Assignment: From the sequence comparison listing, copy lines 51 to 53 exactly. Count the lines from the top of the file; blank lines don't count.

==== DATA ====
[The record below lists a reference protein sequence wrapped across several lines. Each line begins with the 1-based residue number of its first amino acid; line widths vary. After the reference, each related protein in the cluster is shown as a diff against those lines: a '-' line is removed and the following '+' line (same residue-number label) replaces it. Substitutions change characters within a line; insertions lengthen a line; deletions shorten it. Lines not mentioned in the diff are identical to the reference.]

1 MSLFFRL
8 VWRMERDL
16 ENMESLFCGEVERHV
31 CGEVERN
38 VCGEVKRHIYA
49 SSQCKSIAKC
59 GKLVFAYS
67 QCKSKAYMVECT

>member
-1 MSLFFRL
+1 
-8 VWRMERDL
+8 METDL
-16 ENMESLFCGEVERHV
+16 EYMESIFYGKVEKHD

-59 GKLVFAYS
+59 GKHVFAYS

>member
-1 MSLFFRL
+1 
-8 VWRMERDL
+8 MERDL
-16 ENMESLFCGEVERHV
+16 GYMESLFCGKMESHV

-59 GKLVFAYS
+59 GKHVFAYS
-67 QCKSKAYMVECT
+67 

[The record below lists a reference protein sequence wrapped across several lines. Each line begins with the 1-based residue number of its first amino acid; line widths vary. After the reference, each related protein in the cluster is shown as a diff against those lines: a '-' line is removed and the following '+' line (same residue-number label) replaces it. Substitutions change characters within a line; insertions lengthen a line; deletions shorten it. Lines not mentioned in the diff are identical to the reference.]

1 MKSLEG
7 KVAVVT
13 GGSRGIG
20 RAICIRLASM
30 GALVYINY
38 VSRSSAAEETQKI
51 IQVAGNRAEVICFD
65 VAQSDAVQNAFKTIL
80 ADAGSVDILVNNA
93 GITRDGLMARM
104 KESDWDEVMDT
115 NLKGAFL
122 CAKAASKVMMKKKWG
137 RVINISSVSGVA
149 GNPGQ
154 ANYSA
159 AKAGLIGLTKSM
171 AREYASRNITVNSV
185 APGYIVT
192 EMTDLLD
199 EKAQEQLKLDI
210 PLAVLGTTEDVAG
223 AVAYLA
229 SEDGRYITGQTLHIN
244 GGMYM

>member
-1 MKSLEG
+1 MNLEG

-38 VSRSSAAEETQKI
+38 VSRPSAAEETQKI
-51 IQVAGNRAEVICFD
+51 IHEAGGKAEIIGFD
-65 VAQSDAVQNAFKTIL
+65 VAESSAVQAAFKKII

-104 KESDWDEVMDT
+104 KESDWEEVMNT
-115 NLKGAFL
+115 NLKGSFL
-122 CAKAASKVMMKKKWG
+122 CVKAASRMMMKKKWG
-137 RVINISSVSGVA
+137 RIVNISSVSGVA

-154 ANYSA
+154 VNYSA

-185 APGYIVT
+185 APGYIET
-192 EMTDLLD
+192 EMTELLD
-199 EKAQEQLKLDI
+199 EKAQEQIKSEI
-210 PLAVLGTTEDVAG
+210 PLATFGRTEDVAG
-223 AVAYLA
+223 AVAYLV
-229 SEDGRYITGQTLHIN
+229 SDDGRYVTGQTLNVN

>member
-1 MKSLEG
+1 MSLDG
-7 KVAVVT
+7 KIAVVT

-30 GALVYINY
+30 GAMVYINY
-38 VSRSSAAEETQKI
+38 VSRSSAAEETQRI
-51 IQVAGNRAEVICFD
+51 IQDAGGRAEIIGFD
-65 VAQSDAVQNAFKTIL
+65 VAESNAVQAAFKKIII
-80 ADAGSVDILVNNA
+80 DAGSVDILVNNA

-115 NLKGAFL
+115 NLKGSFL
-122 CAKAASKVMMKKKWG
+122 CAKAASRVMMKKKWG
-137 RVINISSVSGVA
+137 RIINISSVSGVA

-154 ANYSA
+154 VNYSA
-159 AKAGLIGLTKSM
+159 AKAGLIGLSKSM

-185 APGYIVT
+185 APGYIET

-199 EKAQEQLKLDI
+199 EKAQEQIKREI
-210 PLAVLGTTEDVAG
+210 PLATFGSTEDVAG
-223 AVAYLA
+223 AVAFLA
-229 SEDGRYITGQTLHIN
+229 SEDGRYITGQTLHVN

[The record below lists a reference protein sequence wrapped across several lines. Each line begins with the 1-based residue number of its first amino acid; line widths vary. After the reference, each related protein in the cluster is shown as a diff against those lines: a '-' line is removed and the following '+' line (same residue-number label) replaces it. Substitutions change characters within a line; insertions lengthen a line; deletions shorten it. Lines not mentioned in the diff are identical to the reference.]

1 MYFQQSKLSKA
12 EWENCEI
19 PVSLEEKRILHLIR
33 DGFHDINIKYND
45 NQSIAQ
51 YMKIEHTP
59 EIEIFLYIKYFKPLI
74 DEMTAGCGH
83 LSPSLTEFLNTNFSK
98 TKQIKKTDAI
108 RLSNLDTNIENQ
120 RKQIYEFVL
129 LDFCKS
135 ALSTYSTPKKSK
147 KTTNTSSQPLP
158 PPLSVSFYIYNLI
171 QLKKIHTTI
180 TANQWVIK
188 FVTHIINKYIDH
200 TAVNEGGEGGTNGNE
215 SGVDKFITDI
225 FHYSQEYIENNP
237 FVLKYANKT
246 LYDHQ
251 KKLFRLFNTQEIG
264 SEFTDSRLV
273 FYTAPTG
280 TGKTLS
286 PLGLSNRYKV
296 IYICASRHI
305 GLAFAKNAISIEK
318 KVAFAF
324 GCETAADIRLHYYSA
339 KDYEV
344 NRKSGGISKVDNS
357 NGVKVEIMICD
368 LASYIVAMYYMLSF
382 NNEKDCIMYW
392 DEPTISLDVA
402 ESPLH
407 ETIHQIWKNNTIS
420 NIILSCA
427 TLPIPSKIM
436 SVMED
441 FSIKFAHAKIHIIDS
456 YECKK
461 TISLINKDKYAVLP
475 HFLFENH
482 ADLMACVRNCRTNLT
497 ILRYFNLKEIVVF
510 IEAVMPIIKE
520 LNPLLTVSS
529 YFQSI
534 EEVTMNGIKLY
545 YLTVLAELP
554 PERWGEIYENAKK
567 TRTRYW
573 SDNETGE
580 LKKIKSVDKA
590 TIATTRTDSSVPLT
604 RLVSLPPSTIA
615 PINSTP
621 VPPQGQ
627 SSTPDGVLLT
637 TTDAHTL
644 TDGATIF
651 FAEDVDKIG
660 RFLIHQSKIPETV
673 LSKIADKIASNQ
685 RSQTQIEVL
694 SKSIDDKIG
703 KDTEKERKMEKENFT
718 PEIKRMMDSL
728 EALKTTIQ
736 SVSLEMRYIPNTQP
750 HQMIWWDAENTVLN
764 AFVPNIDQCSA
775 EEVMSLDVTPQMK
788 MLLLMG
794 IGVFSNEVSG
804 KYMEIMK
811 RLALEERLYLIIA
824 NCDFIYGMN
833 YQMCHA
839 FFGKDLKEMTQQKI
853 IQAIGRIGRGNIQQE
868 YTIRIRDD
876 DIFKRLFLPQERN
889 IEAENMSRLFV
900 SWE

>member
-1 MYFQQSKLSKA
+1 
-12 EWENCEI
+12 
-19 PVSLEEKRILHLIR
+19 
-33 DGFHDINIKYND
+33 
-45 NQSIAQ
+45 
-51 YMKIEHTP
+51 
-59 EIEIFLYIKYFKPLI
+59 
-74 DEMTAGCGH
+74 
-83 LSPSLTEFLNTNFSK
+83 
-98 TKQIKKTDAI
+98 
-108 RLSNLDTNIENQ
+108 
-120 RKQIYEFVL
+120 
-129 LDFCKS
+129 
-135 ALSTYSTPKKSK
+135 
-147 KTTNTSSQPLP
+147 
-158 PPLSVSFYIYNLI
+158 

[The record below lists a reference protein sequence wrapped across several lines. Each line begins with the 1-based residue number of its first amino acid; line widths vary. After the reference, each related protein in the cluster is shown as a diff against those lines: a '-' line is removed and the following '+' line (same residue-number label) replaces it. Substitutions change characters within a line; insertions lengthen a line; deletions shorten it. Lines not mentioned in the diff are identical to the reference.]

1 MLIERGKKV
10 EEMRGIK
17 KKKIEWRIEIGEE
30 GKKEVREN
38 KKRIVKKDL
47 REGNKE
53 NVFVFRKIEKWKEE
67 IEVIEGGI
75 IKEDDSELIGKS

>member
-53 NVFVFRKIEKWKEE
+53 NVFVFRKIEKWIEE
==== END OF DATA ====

199 EKAQEQLKLDI
210 PLAVLGTTEDVAG
223 AVAYLA